America’s northern neighbour is often dismissed as dull, but it looks exciting for income seekers
I have always enjoyed investigating adventurous investment ideas. So, when I say that income-oriented investors seeking to build a diversified portfolio of funds should be searching worldwide for new ideas and sources of dividend income, I’m sure you’d expect me to highlight locations that are suitably exotic. Not Canada.
As in boring Canada. Cold Canada. The colony that got away with all that mineral wealth and spare land. My father spent many prosperous years there in the 1950s, but never showed any great desire to go back – “bloody cold” was the only comment I recall him making.
But on my last visit to downtown Toronto I think I can safely say that he wouldn’t remotely have recognised it. Toronto is now in the running to overtake London as a city of the world: a teeming metropolis full of people from every corner of the globe.
Teeming Toronto aside, Canada deserves more recognition by investors and not just for the usual reasons, such as its safe banking sector or its rampant housing market. Canada boasts a robustness and reliability that I think is hugely appealing, although thrill seekers will also find plenty to admire: local stock exchanges offer a range of small caps with racy investment themes (notably in the energy and cannabis sectors).
An overlooked Canadian trust
This brings me to a London-listed fund that I think nicely sums up the core appeal of Canada – it’s dull yet dependable. The Middlefield Canadian Income Trust (LSE: MCT) has been on the London Stock Exchange for over a decade, but its market cap is still only a fraction over £100m.
Clearly its managers have had a hard time getting UK investors excited about its mandate. The trust’s cautious focus on dividend payouts and quality business franchises may appeal to some, but for most investors Canada’s bigger brother to the south tends to grab all the limelight. The US typifies the attraction of growth stocks, whereas Canadian stocks seem a bit parochial.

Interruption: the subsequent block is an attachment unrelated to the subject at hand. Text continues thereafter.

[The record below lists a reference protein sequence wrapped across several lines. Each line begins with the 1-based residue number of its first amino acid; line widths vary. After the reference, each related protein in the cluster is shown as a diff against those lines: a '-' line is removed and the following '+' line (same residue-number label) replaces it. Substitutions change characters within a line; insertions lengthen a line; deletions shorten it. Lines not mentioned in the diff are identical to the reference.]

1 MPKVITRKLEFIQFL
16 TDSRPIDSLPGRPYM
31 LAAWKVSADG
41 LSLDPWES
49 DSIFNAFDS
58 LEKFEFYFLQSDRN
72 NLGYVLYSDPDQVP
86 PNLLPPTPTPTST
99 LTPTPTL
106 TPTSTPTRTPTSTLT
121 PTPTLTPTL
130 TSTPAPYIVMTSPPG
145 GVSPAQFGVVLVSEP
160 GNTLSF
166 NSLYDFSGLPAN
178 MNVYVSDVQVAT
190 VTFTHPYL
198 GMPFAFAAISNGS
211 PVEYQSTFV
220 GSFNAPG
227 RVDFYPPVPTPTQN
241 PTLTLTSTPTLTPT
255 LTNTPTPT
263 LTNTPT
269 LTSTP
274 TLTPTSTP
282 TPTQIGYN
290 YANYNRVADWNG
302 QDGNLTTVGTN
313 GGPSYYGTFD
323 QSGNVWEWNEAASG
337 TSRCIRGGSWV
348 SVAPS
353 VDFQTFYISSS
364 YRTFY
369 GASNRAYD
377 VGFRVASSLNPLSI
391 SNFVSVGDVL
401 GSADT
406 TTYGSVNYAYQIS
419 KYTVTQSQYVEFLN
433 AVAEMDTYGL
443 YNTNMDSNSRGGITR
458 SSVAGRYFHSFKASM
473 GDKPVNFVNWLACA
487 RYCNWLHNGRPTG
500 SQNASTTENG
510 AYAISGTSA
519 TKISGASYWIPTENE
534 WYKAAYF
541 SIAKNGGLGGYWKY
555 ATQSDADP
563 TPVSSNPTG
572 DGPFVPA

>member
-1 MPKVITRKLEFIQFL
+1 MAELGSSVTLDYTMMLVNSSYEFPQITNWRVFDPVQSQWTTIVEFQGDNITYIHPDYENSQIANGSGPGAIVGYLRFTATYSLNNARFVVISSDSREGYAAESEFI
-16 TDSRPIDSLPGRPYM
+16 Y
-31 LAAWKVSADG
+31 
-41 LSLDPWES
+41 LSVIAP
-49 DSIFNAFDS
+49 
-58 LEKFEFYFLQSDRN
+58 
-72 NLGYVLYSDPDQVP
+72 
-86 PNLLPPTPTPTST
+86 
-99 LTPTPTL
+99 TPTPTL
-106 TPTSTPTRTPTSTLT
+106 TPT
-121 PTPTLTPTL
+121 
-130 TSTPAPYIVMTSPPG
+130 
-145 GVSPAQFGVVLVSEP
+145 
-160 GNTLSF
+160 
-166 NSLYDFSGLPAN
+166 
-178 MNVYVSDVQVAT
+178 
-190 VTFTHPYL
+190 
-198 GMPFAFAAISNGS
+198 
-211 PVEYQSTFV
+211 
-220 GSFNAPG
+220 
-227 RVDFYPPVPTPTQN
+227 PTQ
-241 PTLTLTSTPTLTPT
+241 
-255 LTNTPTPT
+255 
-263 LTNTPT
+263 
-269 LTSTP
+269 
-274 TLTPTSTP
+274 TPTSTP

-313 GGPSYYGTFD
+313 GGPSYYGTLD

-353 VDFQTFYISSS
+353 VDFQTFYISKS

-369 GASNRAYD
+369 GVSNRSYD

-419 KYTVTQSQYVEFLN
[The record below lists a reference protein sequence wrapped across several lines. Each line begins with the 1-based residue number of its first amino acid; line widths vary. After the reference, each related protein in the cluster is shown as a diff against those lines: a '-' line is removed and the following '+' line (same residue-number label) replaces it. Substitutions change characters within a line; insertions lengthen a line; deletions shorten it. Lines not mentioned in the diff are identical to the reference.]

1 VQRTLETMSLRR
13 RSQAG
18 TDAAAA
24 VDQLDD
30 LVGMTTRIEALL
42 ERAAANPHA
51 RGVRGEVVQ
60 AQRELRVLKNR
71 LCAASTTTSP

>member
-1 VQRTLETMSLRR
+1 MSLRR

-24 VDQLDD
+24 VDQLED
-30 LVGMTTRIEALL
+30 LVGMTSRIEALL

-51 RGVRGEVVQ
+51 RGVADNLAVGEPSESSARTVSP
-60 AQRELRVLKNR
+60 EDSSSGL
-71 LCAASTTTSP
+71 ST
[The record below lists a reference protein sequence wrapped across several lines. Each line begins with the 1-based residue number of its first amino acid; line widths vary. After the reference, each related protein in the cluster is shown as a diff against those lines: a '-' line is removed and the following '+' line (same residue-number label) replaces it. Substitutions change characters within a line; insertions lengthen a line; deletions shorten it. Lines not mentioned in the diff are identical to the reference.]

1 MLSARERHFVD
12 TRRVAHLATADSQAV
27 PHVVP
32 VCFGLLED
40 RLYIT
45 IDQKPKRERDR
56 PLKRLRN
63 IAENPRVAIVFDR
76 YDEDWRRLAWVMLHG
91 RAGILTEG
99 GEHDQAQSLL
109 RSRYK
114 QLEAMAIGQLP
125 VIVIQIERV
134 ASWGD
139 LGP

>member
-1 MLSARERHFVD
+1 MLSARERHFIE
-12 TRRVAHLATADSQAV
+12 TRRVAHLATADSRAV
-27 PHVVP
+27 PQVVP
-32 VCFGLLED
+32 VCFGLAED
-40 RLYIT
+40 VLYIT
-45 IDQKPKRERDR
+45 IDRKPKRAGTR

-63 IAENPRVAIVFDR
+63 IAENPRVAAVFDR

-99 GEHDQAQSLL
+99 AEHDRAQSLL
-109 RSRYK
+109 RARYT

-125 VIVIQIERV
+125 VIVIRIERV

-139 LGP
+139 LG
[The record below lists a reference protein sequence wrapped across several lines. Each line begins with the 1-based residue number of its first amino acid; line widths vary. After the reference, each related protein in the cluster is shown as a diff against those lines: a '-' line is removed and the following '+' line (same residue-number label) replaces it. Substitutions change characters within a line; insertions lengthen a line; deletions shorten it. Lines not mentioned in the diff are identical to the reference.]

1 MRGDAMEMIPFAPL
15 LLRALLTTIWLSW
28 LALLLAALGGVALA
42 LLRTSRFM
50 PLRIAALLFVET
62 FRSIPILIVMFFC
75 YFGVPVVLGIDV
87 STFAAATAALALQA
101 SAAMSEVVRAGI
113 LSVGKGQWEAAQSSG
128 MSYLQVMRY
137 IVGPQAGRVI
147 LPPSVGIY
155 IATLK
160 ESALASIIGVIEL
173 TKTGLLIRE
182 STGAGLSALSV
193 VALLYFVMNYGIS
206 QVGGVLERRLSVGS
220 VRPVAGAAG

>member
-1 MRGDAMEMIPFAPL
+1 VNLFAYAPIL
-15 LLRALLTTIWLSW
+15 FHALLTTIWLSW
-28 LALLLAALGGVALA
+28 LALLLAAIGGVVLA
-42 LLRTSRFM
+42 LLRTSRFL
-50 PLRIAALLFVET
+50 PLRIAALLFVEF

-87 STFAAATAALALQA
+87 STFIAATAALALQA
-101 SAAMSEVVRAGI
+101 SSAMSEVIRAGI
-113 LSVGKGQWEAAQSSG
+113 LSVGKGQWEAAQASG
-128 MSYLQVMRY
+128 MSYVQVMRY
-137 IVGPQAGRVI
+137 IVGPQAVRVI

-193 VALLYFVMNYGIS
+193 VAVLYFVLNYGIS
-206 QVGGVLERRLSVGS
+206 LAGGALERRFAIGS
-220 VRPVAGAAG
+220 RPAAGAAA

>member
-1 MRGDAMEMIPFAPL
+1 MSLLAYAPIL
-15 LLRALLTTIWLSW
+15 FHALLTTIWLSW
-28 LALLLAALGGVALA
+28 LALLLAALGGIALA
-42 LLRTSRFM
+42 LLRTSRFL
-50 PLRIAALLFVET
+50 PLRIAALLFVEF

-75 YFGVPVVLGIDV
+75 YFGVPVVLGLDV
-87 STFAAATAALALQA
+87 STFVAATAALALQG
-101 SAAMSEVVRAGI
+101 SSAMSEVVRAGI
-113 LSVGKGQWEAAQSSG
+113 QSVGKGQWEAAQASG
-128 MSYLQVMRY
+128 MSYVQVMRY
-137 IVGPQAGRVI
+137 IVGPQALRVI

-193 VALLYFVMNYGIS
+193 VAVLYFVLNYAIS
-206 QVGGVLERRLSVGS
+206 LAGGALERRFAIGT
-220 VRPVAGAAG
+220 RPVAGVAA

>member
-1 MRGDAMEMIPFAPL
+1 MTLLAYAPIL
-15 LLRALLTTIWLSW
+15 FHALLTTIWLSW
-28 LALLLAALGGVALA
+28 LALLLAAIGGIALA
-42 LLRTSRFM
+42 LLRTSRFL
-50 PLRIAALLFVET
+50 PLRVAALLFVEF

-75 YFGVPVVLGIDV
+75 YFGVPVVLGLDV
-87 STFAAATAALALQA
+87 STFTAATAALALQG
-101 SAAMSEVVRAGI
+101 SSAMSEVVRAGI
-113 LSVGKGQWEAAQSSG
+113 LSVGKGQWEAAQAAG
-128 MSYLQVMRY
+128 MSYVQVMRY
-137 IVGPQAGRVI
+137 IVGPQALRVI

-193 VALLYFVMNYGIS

But I think Middlefield deserves a second hearing for adventurous types keen to build a portfolio of diversified income-producing equities through funds. In terms of net asset value (NAV) it has fairly consistently beaten its benchmark, the S&P/TSX Composite High Dividend index, although in share-price terms it has lagged recently.
The fund’s discount to NAV is now a rather toppy 15%, which strikes me as a bit harsh given its performance. Then again, Middlefield’s portfolio isn’t piled high with cutting-edge US technology stocks.
Peer under the bonnet
Nevertheless, a contrarian investor poking around in the trust’s portfolio may find some cause for concern. The first point is that the fund is actually 25% invested in US equities, but not any old stocks – big, well-known, globe-spanning stocks such as JP Morgan Chase, which is its biggest holding. Then there is telecoms giant AT&T, the very definition of boring. Next up the fund also has a fairly chunky investment in real-estate funds and assets. That sparks all those old worries about overpriced Canadian property prices. Furthermore, there is a big allocation to pipeline companies such as Pembina and Gibson. For those of us worried about the long march towards decarbonisation, that raises all sorts of red flags. So you can see why there have been some concerns and why marketing this small fund has been a bit of a slog.
A different perspective
But each of these worries can also be seen as a potential strength. The US assets it is buying are high-quality large caps that are sensibly valued. Those Canadian real-estate assets are also probably a safe, defensive bet, especially in a country experiencing huge waves of immigration that are pushing up property prices.
Canada has plenty of land, but no one seems to want to build on the 99.99% outside the city limits of Toronto, Montreal and Vancouver. Meanwhile, pipeline businesses are in the most cash-focused, non-volatile part of the hydrocarbon complex and might have some long-term value even if we extensively decarbonise (although I have my doubts on this score on a 20- to 30-year timeframe).
A juicy yield
Equity income-oriented investors need some diversification in their dividend payouts and I think Canada fits the bill perfectly. By buying into Middlefield you get an actively managed portfolio of relatively boring, cash-rich businesses churning out a dividend yield around 5%, while the fund is also trading well below its NAV.
Even if we are in the late stage in the equity cycle, Middlefield’s collection of defensive assets should provide some downside protection alongside that dividend. And remember that Canada is widely deemed a safe haven in a volatile world. Governments of both the centre left and right are sensible and tend to mind their own business. They abide by the rule of law and refrain from indulging in monomaniacal twitter storms. Canada will be a port in the comi